We saw the trailer a couple weeks ago and now there is a poster that looks like the cover to an Italian library edition of the film’s novelization. (Or more properly, as many have pointed out, a wedding invitation.) Check out the big version after the break. Read More »

We just saw a trailer this week for Lars Von Trier‘s new film Melancholia, which will premiere in competition at Cannes this May. We still don’t know too much about the film — he famously proclaimed “no more happy endings!” when announcing it, and there is a basic sci-fi concept wrapped around a family drama and some sort of existential crisis for the main character, played by Kirsten Dunst.

Now Lars Trier has dropped a few tidbits about the film to Empire, and those who can’t wait for Magnolia to set a US release date for the film should hit the jump to enjoy the scant new bits of info. Read More »


The best thing I could possibly find on the web this Friday morning is the new website for Lars Von Trier‘s upcoming film, Melancholia, complete with the first trailer for the movie. Though the story is (kind of) about the end of the world, the slightly not safe for work trailer (there is a little bit of nudity) is actually almost gentle in places.

The clip briefly charts the upcoming wedding of the younger of two sisters, played by Kirsten Dunst, looking effectively pensive and anxious. But seemingly coinciding with the ceremony is the emergence of a planet that was previously ‘hiding behind the sun’ and is now on a collision course with Earth. What follows appears to be very much the product of Lars Von Trier, but perhaps not quite the Von Trier of Antichrist. I thought he said ‘no more happy endings’? Read More »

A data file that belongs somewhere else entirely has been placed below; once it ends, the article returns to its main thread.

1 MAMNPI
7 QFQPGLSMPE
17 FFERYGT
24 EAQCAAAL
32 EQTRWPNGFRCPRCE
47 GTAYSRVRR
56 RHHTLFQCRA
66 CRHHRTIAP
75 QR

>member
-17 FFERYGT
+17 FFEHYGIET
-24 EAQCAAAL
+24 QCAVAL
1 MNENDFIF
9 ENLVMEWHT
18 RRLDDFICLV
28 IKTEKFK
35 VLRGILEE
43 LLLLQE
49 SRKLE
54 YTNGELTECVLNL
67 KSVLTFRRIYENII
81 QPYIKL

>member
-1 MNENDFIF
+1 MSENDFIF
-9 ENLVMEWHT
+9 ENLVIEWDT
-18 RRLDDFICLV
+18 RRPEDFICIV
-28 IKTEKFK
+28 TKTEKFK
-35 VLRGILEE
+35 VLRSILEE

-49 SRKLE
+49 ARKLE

Lars Von Trier created no small amount of controversy with his last film, Antichrist, which chronicled the breakdown of a relationship in explicit, mind-bending fashion. So he raised eyebrows when he pronounced ‘no more happy endings!’ for his next picture, Melancholia, which also expands his canvas from the destruction of a couple’s relations to the utter destruction of the Earth.

Melancholia stars Kirsten Dunst, Charlotte Gainsbourg, Kiefer Sutherland, Charlotte Rampling, John Hurt, Alexander Skarsgård, Stellan Skarsgård and Udo Kier, and explores the responses of two different women (played by Dunst and Gainsbourg) to the impending end of the world. And now the film, which is still being finished, will be distributed in the US by Magnolia. Read More »

For his 24 encore, Kiefer Sutherland will continue to execute people. Or at least talk about it. The star of the now-canceled Fox action show has already filmed his next project called The Confession. It’ll debut exclusively on Hulu in March. Sutherland stars as a hitman who has an intense conversation with a priest, played by John Hurt, about the morality behind murdering people. The pair shot the series – which will run in 10, five minute segments – in New York in December. Read more about it after the jump. Read More »